Bagehot’s appreciation of monetary networks extended to financial panics, money flows, and trust. For financial panics “we must look first to the foreign drain (of money), and raise the rate of interest as high as may be necessary” (Bagehot, 1873, pp. 56, 45–47), thereby protecting the national monetary system against international panics. Eichengreen (1996) and Gallarotti (1995) note that balancing cross-border money supply and demand still required gold transfers between central banks in the late-19th century. And the United States, by 1900 the world’s largest economy, still lacked a central bank. By the time the “Fed” [the Federal Reserve Bank] was established in 1913, the United States was not only the world’s largest economy, but perhaps the major cause of global financial instability (Einzig, 1935)—conditions that some authors contend remain in contemporary times (Bhidé, 2009; Strange, 1987, pp. 569–572).
Alexander Hamilton wrote in 1787, “money is with propriety considered as the vital principle of the body politic” (1787b; in Cooke, 1975, p. 188), and strongly advocated for a central bank to issue paper currency, borrow and repay debts, and lend to industry and agriculture. Yet this required 120 years of domestic political contention to come into permanent being (Broz, 1997). Moen and Tallman (1999) suggest American bankers backed central bank establishment because the Panic of 1907 frightened them into realizing bank reserves must be better managed, regulated, and backed. Broz (1997) argued that an important factor behind Fed establishment was to back the U.S. dollar as an international currency for use in trade and finance; Wicker (2005) counters that a debate over an asset-backed currency was an early motivating factor, but the final decision for Fed establishment was governance related.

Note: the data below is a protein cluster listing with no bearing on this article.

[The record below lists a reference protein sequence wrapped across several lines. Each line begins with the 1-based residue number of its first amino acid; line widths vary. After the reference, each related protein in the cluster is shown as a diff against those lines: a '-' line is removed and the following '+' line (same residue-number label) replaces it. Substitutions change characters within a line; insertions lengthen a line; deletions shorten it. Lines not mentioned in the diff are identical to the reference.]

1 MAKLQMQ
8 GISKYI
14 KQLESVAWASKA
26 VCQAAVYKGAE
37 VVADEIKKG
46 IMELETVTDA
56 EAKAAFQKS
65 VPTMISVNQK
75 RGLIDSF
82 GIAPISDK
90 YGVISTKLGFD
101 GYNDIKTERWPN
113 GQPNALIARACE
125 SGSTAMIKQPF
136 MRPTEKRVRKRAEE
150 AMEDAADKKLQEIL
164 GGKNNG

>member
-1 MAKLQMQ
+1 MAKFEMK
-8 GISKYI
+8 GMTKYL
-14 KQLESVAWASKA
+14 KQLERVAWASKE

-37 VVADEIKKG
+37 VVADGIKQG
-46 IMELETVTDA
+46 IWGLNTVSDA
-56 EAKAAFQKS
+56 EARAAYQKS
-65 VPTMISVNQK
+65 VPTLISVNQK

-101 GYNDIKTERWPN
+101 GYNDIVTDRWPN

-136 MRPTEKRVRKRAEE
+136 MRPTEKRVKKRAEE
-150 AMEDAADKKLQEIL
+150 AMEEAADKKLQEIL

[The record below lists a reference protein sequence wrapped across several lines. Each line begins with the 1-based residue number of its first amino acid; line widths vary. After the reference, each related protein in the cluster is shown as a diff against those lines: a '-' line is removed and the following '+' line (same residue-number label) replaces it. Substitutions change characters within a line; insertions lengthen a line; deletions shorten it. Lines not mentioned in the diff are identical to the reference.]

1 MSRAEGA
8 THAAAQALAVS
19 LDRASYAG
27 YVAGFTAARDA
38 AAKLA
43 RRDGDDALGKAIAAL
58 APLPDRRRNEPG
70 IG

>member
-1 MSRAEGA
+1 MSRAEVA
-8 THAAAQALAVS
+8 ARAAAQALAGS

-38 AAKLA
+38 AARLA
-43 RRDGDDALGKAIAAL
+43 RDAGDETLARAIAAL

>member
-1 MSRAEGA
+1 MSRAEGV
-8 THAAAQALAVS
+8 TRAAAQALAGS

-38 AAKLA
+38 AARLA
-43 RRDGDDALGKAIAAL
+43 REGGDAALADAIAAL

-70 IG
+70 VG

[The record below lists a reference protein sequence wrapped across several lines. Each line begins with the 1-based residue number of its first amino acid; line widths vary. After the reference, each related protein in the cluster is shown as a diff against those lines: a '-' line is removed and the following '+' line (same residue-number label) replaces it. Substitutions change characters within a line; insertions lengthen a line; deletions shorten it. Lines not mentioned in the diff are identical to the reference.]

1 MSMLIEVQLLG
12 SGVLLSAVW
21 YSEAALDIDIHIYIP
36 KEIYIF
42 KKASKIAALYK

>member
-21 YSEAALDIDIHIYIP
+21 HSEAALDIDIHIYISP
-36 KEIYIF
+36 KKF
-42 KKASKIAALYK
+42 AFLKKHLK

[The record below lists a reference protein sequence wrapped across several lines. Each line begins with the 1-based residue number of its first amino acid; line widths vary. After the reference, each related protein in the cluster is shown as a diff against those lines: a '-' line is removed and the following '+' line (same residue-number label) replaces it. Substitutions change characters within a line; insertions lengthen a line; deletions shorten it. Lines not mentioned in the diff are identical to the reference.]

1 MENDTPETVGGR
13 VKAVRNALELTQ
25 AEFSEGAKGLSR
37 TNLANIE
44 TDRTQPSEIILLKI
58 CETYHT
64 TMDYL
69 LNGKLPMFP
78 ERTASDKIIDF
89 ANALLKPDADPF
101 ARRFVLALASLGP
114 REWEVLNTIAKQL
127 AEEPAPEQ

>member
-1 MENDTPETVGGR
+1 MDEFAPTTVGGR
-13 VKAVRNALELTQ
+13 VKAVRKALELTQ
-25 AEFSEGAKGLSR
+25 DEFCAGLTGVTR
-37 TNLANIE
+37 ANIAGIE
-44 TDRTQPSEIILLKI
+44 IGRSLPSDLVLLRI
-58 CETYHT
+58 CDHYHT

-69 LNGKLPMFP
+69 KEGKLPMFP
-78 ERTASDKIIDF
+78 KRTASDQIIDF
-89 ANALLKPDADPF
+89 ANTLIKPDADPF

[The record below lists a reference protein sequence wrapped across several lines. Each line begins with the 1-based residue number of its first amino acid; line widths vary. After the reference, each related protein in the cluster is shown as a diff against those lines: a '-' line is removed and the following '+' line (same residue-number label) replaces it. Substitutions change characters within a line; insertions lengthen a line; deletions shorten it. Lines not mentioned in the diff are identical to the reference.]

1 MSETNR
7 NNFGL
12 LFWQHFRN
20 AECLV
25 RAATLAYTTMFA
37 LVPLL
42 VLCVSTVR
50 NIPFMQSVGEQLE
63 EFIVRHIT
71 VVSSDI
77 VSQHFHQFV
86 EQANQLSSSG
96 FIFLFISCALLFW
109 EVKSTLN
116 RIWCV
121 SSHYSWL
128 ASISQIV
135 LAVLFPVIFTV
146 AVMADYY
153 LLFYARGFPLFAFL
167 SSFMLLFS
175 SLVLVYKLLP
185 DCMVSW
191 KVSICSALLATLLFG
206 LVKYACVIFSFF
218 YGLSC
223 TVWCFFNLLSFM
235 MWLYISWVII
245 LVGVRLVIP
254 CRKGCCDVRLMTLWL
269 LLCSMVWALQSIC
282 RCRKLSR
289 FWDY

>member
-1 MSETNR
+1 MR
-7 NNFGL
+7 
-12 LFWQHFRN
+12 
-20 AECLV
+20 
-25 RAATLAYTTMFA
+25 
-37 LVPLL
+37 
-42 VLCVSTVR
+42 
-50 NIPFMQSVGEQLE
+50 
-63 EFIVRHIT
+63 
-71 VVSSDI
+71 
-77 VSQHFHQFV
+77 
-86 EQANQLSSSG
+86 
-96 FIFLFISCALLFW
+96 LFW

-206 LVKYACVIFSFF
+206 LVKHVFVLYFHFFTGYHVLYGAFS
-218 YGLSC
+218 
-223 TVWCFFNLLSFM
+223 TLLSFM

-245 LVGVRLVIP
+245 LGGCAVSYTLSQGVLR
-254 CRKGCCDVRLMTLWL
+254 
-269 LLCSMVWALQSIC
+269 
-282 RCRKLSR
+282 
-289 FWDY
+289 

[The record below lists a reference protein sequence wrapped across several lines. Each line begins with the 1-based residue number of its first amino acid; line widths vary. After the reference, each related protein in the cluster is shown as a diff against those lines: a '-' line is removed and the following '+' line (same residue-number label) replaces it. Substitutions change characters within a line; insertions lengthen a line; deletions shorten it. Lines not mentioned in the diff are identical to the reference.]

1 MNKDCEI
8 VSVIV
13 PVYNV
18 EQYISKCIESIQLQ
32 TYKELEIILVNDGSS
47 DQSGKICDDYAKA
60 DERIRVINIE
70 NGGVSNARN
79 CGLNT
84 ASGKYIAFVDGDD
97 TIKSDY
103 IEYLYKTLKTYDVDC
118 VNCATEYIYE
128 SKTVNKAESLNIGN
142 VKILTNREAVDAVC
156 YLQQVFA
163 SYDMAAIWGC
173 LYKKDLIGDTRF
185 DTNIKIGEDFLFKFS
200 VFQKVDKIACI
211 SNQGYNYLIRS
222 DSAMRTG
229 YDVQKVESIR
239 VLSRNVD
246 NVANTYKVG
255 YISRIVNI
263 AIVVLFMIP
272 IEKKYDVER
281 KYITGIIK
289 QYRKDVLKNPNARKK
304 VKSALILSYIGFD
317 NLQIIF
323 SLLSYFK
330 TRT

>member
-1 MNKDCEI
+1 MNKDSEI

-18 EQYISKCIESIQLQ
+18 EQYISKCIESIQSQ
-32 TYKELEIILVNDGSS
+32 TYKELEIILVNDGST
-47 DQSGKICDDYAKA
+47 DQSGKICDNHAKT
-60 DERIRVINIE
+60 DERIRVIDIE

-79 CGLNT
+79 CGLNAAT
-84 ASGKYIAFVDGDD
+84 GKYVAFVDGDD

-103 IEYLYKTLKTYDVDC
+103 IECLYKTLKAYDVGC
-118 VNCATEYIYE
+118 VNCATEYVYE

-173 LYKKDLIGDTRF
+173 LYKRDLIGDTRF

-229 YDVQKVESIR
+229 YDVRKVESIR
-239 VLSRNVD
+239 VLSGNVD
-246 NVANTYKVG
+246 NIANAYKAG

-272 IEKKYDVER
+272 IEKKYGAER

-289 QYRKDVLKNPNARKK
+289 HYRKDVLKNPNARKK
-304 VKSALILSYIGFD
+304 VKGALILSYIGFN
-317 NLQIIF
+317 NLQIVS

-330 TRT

Two critical shifts came with Fed establishment: First, American banks’ reserves would now be backed and reserve levels set, enabling these banks to create credit—more credit than before the establishment of the Fed—through fractional banking. Fractional banking in addition to direct deposit of Fed money into American banks would increase money supply. And the second was that a strong, stable dollar with international acceptance would be created. An international currency would require powerful international private banks as well. President Wilson presciently linked private banks with the structural power of money by enthusing in a 1916 speech: “… those who finance the world must understand it and rule it with their spirits and with their minds” (quoted in Frieden, 1988, p. 71). All of these factors would empower the new Federal Reserve Note—the Dollar—to a level unparalleled in the history of money and finance.
Money’s Cause and Effect: Transition From an International Monetary System to an International Financial System